A technique developed at Oak Ridge National Laboratory for synthesizing photons, or quantum light particles, in an as-needed and controlled way—that ensures enhanced speed and security while sharing encrypted data—has been non-exclusively licensed by Qubitekk.
An existing Qubitekk prototype will leverage ORNL’s single-photon source approach, bringing the device closer to generating pairs of quantum light particles in a controlled, deterministic manner that is useful for quantum encryption. CREDIT: Qubitekk.
Prevalent encryption methods are based on complicated mathematical algorithms for coding information that can be interpreted only by the recipient who has the encryption key. The scale, frequency and sophistication of cyber threats in the energy industry are ever increasing. A research team, inclusive of Researchers from the Department of Energy’s ORNL, has been working to tap the quantum characteristics of photons to empower innovative cryptographic technologies with the ability to protect crucial network infrastructures in a better manner.
Quantum Information Scientists have long ago identified that photons are advantageous for quantum computing or safeguarding sensitive information. Yet, systems with the ability to liberate single photons specifically achieve this at random times, and it is challenging to produce such photons in a deterministic way.
In order to achieve this, the ORNL Researchers employed a technique called down-conversion, which yields not one but two photons.
The occurrence of paired photons is random and unpredictable. But, it’s that randomness that we wanted to harness and use to our advantage. The trick then is to direct the heralded photon using a combination of high speed and low-loss operations, so that it appears when needed.
Warren Grice, ORNL
In order to prevent the loss of the photon pairs, the Researchers developed the prevalent concepts of multiplexing, a process that involves using a sequence of light source systems including components commonly used in fiber-optics. The ORNL system adjusts the frequency and speed of the detected photon in the frequency domain that prospectively minimizes the loss of single photons.
The goal is to specify and control every aspect of the photon’s quantum state, constraining everything to a single mode so that the photons emitted from the single-photon source are identical—each one indistinguishable from the next.
Nicholas Peters, an ORNL Co-Inventor
By using the identical photon pairs, quantum key encryption technologies for safeguarding information from cyber attacks upon being shared over prevalent machine-to-machine networks can be developed.
A San Diego-based quantum technology company, Qubitekk has worked to design a quantum encryption device that can be developed by using the single-photon source concept, and also aspires to reinforce the technology by further advancing ORNL’s innovative approach.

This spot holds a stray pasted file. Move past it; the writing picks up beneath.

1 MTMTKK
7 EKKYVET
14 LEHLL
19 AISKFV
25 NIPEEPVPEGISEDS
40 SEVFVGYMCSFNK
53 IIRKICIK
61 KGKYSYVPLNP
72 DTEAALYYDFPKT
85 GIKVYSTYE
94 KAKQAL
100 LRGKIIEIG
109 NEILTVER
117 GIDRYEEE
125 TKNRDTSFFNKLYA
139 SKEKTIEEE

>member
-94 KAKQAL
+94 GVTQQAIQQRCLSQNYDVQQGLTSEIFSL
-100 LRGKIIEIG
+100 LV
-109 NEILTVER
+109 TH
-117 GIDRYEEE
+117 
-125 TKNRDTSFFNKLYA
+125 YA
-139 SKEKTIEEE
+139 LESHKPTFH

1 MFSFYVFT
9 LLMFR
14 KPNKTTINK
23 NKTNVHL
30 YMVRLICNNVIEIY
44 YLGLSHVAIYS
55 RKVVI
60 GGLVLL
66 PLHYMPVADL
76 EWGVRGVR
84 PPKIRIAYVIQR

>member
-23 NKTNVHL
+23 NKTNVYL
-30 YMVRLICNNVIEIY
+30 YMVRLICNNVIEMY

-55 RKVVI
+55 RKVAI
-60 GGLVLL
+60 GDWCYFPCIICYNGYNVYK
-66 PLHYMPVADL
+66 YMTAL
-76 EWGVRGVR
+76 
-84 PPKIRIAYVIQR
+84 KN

The idea of a nearly on-demand, single-photon source can be used to increase the speed, or data rates, and the distance you can send the quantum keys when transmitting encrypted information. The ORNL technology could address both of those issues, which could move our product closer to commercialization.
Duncan Earl, President and Chief Technology Officer of Qubitekk
Earl intends to improve the prevalent quantum information prototype used by the company by combining the fundamental design with ORNL’s idea. This can lead to either 10-fold increase in quantum encryption data rates or sustenance of prevalent data rates over considerably longer transmission distances.
The ORNL-developed technology adopts the basic principles of quantum physics to uncover, in real-time, the existence of an adversary trying to obstruct the exchange of secret keys used in cryptographic algorithms for protecting energy sector information communicated among legitimate parties. Hence the technology has the ability to strengthen operational networks employed to control power grid functions, thus advancing the aim of the energy sector, which is to develop strong and fool-proof energy delivery systems that can withstand a cyber attack.
Joseph Lukens, Nicholas Peters and Warren Grice from ORNL’s Computational Sciences and Engineering Division invented the deterministic single-photon source idea. In the past 10 years, they have investigated techniques for emitting and calibrating the synthesis of single photons, with the aim of improving quantum information applications such as sensing, communication and computing.
Earl—who is a former ORNL Researcher associated with the Cyber Warfare group and the Quantum Information Sciences team of the lab—anticipates that Qubitekk will further create the single-photon source design at the company’s own facility and aims to develop field tests with their prevalent customers, inclusive of utility companies based in California. ORNL will extend additional assistance as and when it is necessary.
The DOE’s Office of Electricity Delivery and Energy Reliability’s Cybersecurity for Energy Delivery Systems (CEDS) program and ORNL’s Laboratory Directed Research and Development program funded the study.